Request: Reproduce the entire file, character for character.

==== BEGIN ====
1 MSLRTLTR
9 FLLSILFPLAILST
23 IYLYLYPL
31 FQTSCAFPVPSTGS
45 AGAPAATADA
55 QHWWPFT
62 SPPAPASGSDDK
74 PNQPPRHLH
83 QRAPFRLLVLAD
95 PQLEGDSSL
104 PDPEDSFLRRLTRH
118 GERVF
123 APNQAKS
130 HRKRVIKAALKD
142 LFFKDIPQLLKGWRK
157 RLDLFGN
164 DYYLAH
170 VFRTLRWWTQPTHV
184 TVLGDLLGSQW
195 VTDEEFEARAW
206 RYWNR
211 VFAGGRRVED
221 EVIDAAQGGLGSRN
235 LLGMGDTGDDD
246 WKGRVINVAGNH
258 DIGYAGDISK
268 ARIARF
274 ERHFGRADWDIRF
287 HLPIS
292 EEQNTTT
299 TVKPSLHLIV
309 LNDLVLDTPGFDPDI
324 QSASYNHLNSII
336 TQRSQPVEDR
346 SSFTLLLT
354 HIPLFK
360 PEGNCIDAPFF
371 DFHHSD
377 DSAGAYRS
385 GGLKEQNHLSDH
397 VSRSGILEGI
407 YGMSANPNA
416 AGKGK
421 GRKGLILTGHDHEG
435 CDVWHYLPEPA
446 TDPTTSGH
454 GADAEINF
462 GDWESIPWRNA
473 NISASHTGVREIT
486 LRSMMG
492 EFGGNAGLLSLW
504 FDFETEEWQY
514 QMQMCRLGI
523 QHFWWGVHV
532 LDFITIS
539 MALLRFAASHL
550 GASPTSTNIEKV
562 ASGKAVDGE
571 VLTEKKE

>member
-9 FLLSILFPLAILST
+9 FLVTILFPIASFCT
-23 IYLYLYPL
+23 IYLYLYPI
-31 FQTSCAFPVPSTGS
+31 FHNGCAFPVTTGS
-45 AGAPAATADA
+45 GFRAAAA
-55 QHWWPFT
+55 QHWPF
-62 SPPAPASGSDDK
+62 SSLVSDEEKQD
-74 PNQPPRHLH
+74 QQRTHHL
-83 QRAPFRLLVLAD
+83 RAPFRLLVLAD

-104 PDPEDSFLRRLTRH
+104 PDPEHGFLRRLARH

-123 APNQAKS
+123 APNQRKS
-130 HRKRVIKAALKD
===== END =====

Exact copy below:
1 MSLRTLTR
9 FLLSILFPLAILST
23 IYLYLYPL
31 FQTSCAFPVPSTGS
45 AGAPAATADA
55 QHWWPFT
62 SPPAPASGSDDK
74 PNQPPRHLH
83 QRAPFRLLVLAD
95 PQLEGDSSL
104 PDPEDSFLRRLTRH
118 GERVF
123 APNQAKS
130 HRKRVIKAALKD
142 LFFKDIPQLLKGWRK
157 RLDLFGN
164 DYYLAH
170 VFRTLRWWTQPTHV
184 TVLGDLLGSQW
195 VTDEEFEARAW
206 RYWNR
211 VFAGGRRVED
221 EVIDAAQGGLGSRN
235 LLGMGDTGDDD
246 WKGRVINVAGNH
258 DIGYAGDISK
268 ARIARF
274 ERHFGRADWDIRF
287 HLPIS
292 EEQNTTT
299 TVKPSLHLIV
309 LNDLVLDTPGFDPDI
324 QSASYNHLNSII
336 TQRSQPVEDR
346 SSFTLLLT
354 HIPLFK
360 PEGNCIDAPFF
371 DFHHSD
377 DSAGAYRS
385 GGLKEQNHLSDH
397 VSRSGILEGI
407 YGMSANPNA
416 AGKGK
421 GRKGLILTGHDHEG
435 CDVWHYLPEPA
446 TDPTTSGH
454 GADAEINF
462 GDWESIPWRNA
473 NISASHTGVREIT
486 LRSMMG
492 EFGGNAGLLSLW
504 FDFETEEWQY
514 QMQMCRLGI
523 QHFWWGVHV
532 LDFITIS
539 MALLRFAASHL
550 GASPTSTNIEKV
562 ASGKAVDGE
571 VLTEKKE

>member
-9 FLLSILFPLAILST
+9 FLVTILFPIASFCT
-23 IYLYLYPL
+23 IYLYLYPI
-31 FQTSCAFPVPSTGS
+31 FHNGCAFPVTTGS
-45 AGAPAATADA
+45 GFRAAAA
-55 QHWWPFT
+55 QHWPF
-62 SPPAPASGSDDK
+62 SSLVSDEEKQD
-74 PNQPPRHLH
+74 QQRTHHL
-83 QRAPFRLLVLAD
+83 RAPFRLLVLAD

-104 PDPEDSFLRRLTRH
+104 PDPEHGFLRRLARH

-123 APNQAKS
+123 APNQRKS
-130 HRKRVIKAALKD